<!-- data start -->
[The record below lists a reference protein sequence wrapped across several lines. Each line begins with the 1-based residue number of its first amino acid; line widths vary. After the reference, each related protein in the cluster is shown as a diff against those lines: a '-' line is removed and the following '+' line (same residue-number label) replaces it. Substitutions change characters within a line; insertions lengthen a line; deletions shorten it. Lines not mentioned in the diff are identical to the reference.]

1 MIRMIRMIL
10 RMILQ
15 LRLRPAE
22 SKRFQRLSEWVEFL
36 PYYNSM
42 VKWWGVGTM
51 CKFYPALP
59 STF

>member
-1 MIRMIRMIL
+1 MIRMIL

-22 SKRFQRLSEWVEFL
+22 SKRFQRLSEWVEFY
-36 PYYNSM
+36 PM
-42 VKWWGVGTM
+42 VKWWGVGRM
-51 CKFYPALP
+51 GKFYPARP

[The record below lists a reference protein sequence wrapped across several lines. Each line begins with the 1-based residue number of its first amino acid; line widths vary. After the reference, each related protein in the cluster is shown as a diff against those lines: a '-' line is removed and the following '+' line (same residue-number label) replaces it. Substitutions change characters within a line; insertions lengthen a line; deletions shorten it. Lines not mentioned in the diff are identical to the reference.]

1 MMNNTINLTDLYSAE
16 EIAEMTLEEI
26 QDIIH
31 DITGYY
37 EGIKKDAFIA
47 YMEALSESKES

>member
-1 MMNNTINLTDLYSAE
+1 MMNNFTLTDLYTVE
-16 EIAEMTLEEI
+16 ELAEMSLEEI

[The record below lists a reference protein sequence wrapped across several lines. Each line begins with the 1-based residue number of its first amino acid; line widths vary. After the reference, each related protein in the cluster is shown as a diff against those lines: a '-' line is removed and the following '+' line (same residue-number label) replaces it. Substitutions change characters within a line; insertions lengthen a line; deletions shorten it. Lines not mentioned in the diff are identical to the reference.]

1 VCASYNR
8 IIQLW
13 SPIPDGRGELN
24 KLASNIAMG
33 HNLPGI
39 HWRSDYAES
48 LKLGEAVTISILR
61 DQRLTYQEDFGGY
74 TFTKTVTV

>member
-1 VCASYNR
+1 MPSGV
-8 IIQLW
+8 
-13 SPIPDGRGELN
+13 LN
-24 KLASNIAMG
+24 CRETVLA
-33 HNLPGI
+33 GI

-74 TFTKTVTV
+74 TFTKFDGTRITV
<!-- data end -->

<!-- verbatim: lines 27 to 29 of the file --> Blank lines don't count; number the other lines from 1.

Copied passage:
47 YMEALSESKES

>member
-1 MMNNTINLTDLYSAE